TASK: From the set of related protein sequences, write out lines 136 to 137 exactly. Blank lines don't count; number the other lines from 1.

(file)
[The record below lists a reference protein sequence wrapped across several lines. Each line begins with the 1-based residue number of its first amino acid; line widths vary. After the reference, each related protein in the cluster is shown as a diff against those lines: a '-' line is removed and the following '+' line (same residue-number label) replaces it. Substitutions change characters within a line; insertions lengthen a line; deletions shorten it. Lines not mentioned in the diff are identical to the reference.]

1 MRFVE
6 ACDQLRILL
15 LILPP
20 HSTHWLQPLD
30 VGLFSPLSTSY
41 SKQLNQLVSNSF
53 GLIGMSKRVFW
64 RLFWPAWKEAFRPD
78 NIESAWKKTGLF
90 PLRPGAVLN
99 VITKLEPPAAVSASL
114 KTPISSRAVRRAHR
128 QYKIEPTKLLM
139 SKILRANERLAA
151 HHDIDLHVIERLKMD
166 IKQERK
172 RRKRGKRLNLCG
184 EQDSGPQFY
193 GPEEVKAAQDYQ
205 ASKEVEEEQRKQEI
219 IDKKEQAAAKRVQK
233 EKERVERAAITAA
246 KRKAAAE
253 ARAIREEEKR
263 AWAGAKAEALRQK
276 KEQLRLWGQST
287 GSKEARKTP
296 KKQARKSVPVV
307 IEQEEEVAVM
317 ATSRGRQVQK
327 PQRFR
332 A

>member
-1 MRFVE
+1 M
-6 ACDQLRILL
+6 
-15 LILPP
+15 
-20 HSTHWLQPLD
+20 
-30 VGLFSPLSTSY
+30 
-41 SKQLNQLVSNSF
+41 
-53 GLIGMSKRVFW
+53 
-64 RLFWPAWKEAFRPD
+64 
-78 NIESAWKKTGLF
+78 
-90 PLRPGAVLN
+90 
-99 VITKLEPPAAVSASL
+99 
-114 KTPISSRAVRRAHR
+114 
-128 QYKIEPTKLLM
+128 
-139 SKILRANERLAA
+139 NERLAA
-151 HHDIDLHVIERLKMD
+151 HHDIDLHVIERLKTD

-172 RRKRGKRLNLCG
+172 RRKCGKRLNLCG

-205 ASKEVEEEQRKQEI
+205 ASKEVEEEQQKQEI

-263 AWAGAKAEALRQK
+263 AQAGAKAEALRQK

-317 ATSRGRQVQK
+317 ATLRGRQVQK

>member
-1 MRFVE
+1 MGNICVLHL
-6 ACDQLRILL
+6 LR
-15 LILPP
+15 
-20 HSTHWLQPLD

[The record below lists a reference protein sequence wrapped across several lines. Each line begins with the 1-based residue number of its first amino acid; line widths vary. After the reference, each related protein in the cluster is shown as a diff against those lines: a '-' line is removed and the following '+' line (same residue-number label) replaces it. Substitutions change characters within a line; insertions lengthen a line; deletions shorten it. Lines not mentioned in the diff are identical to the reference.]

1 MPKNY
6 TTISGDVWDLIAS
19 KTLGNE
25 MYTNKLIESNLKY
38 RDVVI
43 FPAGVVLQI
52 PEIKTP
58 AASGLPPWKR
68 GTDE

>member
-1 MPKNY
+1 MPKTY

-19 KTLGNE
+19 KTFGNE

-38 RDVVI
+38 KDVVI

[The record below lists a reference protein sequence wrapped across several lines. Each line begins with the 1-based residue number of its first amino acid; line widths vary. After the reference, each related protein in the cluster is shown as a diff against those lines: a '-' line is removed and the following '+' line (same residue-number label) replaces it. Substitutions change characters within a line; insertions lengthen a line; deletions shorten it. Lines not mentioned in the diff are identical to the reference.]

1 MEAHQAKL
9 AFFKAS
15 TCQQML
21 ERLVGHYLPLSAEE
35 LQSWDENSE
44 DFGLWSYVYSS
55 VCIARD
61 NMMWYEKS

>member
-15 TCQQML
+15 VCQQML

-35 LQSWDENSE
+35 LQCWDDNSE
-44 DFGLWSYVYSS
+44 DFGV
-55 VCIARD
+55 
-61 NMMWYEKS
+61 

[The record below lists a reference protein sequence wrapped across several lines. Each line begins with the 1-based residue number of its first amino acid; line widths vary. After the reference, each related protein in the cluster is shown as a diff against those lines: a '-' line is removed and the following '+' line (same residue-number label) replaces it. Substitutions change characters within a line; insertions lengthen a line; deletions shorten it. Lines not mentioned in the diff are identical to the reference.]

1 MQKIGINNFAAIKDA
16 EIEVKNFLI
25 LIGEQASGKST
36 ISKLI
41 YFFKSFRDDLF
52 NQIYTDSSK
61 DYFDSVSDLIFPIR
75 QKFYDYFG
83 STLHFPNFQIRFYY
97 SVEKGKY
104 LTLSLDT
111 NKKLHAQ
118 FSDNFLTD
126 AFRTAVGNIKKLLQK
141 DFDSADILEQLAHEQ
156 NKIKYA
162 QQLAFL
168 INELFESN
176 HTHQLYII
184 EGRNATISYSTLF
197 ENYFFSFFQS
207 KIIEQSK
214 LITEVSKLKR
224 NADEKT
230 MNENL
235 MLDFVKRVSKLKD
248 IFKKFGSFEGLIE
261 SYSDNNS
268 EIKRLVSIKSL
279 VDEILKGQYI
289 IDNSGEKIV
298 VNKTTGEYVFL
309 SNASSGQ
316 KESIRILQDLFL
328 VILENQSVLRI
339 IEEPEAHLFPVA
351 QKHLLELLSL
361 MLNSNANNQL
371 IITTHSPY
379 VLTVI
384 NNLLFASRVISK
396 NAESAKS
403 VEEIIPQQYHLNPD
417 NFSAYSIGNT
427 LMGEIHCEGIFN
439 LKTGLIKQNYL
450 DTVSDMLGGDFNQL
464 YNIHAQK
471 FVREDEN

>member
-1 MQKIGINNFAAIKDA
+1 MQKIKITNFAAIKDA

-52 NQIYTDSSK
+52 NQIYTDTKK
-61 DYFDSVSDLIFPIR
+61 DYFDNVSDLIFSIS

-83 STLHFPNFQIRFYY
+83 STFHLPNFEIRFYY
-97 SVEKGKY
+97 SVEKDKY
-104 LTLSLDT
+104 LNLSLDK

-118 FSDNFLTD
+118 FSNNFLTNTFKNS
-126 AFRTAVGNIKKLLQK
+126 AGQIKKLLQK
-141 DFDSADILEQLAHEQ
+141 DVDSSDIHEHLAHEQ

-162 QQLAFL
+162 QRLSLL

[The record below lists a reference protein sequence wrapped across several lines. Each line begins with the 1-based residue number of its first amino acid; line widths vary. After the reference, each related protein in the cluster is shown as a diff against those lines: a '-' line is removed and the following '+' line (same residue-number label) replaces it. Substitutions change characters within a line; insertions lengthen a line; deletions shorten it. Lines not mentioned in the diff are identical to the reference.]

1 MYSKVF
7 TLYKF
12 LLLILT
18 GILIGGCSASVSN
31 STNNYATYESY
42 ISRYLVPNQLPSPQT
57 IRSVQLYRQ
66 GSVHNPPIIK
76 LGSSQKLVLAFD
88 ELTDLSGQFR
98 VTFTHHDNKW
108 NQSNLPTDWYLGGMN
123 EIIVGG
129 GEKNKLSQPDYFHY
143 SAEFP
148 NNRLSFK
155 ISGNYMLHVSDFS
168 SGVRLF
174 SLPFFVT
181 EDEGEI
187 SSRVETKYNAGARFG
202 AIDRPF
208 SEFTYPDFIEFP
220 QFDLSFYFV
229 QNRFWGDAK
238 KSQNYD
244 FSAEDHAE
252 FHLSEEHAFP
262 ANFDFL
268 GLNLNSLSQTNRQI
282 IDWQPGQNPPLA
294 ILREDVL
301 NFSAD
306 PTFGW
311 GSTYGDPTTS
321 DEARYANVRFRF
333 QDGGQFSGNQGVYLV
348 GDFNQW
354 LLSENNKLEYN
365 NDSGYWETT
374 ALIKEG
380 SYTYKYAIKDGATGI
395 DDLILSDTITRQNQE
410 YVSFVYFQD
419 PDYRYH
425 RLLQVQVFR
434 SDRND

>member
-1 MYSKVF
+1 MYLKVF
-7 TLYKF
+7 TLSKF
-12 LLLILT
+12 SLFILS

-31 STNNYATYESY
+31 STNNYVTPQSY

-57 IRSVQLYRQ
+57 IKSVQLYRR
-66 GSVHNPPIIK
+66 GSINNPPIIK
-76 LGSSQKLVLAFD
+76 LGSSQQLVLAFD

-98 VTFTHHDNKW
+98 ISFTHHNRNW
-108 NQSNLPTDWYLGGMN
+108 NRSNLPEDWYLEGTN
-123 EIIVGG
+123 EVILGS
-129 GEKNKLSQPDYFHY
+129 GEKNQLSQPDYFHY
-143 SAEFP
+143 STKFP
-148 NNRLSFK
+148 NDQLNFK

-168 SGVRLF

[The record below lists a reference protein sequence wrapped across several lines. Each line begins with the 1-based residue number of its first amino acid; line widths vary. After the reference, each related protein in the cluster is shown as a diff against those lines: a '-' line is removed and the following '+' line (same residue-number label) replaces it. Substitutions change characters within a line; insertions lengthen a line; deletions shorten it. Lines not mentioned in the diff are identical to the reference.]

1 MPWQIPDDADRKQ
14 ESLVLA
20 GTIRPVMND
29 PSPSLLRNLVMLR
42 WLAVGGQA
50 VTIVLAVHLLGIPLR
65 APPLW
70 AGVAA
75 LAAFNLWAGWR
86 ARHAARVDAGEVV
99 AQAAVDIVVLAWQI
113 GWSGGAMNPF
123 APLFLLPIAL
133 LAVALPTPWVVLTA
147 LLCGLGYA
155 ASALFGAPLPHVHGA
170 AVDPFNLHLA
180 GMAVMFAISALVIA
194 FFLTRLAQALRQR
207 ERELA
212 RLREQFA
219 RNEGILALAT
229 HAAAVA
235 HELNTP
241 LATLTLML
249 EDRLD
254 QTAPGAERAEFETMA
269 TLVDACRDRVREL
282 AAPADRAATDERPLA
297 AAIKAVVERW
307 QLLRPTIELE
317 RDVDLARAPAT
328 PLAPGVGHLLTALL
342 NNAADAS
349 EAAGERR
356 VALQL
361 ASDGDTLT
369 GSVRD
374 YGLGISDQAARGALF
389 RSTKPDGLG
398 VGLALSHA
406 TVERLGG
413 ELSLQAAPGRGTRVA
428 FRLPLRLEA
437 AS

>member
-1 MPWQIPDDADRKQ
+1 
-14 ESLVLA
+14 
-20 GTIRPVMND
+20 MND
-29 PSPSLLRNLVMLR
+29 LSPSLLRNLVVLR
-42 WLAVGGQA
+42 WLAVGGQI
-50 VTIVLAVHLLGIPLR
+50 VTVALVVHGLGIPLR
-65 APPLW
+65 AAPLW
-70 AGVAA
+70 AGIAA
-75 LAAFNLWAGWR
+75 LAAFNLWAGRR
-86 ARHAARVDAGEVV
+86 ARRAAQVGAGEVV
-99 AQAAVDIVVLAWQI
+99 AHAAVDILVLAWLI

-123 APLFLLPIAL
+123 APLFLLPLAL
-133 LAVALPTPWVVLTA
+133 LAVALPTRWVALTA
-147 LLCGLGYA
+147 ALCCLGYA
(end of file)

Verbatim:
168 INELFESN
176 HTHQLYII